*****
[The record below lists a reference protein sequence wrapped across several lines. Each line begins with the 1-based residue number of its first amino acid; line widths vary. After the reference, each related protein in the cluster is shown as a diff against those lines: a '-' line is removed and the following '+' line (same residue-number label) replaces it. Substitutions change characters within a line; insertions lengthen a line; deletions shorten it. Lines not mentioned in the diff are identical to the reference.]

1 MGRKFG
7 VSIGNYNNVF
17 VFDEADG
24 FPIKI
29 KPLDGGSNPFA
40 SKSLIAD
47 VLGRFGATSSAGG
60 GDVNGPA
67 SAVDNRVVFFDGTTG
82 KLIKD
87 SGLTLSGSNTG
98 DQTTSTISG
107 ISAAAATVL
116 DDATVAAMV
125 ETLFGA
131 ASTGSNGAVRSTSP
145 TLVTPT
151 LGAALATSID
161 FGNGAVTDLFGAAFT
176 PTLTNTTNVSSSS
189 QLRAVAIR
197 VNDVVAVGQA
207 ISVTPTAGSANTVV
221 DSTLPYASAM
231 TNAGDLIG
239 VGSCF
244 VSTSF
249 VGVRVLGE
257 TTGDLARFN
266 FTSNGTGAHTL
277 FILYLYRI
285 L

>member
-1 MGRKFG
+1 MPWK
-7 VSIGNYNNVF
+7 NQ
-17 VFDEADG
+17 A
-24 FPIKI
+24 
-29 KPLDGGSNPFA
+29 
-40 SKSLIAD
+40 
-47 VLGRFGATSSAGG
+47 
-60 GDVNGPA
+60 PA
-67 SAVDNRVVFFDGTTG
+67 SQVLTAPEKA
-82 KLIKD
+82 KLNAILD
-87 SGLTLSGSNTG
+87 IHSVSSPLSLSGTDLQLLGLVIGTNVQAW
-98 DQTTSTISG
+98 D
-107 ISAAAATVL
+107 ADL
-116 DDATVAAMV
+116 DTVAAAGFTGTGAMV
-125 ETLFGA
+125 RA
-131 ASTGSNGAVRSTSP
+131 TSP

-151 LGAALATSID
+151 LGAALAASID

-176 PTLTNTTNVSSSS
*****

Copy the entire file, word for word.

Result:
[The record below lists a reference protein sequence wrapped across several lines. Each line begins with the 1-based residue number of its first amino acid; line widths vary. After the reference, each related protein in the cluster is shown as a diff against those lines: a '-' line is removed and the following '+' line (same residue-number label) replaces it. Substitutions change characters within a line; insertions lengthen a line; deletions shorten it. Lines not mentioned in the diff are identical to the reference.]

1 MGRKFG
7 VSIGNYNNVF
17 VFDEADG
24 FPIKI
29 KPLDGGSNPFA
40 SKSLIAD
47 VLGRFGATSSAGG
60 GDVNGPA
67 SAVDNRVVFFDGTTG
82 KLIKD
87 SGLTLSGSNTG
98 DQTTSTISG
107 ISAAAATVL
116 DDATVAAMV
125 ETLFGA
131 ASTGSNGAVRSTSP
145 TLVTPT
151 LGAALATSID
161 FGNGAVTDLFGAAFT
176 PTLTNTTNVSSSS
189 QLRAVAIR
197 VNDVVAVGQA
207 ISVTPTAGSANTVV
221 DSTLPYASAM
231 TNAGDLIG
239 VGSCF
244 VSTSF
249 VGVRVLGE
257 TTGDLARFN
266 FTSNGTGAHTL
277 FILYLYRI
285 L

>member
-1 MGRKFG
+1 MPWK
-7 VSIGNYNNVF
+7 NQ
-17 VFDEADG
+17 A
-24 FPIKI
+24 
-29 KPLDGGSNPFA
+29 
-40 SKSLIAD
+40 
-47 VLGRFGATSSAGG
+47 
-60 GDVNGPA
+60 PA
-67 SAVDNRVVFFDGTTG
+67 SQVLTAPEKA
-82 KLIKD
+82 KLNAILD
-87 SGLTLSGSNTG
+87 IHSVSSPLSLSGTDLQLLGLVIGTNVQAW
-98 DQTTSTISG
+98 D
-107 ISAAAATVL
+107 ADL
-116 DDATVAAMV
+116 DTVAAAGFTGTGAMV
-125 ETLFGA
+125 RA
-131 ASTGSNGAVRSTSP
+131 TSP

-151 LGAALATSID
+151 LGAALAASID

-176 PTLTNTTNVSSSS